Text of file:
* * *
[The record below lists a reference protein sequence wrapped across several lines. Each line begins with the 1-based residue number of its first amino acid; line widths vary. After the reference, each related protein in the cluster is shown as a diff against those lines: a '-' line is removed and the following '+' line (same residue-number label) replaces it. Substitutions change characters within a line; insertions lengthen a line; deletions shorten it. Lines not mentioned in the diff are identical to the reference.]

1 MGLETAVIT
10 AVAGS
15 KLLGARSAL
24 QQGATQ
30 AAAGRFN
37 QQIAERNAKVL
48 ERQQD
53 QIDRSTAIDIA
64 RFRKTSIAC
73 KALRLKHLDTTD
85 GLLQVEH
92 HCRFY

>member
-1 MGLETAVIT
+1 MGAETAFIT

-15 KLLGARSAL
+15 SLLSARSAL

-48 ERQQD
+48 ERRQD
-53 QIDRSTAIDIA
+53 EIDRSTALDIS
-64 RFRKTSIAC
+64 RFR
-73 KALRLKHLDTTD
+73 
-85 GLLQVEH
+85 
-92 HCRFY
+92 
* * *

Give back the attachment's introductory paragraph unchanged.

[The record below lists a reference protein sequence wrapped across several lines. Each line begins with the 1-based residue number of its first amino acid; line widths vary. After the reference, each related protein in the cluster is shown as a diff against those lines: a '-' line is removed and the following '+' line (same residue-number label) replaces it. Substitutions change characters within a line; insertions lengthen a line; deletions shorten it. Lines not mentioned in the diff are identical to the reference.]